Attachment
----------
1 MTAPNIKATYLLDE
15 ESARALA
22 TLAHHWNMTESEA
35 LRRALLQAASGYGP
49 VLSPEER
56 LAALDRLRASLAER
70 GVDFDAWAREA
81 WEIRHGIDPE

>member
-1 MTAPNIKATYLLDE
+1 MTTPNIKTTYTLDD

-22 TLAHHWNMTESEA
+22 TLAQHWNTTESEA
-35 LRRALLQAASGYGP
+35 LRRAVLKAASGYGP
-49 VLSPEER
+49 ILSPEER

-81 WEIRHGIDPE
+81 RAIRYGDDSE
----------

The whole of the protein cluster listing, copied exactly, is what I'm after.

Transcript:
1 MTAPNIKATYLLDE
15 ESARALA
22 TLAHHWNMTESEA
35 LRRALLQAASGYGP
49 VLSPEER
56 LAALDRLRASLAER
70 GVDFDAWAREA
81 WEIRHGIDPE

>member
-1 MTAPNIKATYLLDE
+1 MTTPNIKTTYTLDD

-22 TLAHHWNMTESEA
+22 TLAQHWNTTESEA
-35 LRRALLQAASGYGP
+35 LRRAVLKAASGYGP
-49 VLSPEER
+49 ILSPEER

-81 WEIRHGIDPE
+81 RAIRYGDDSE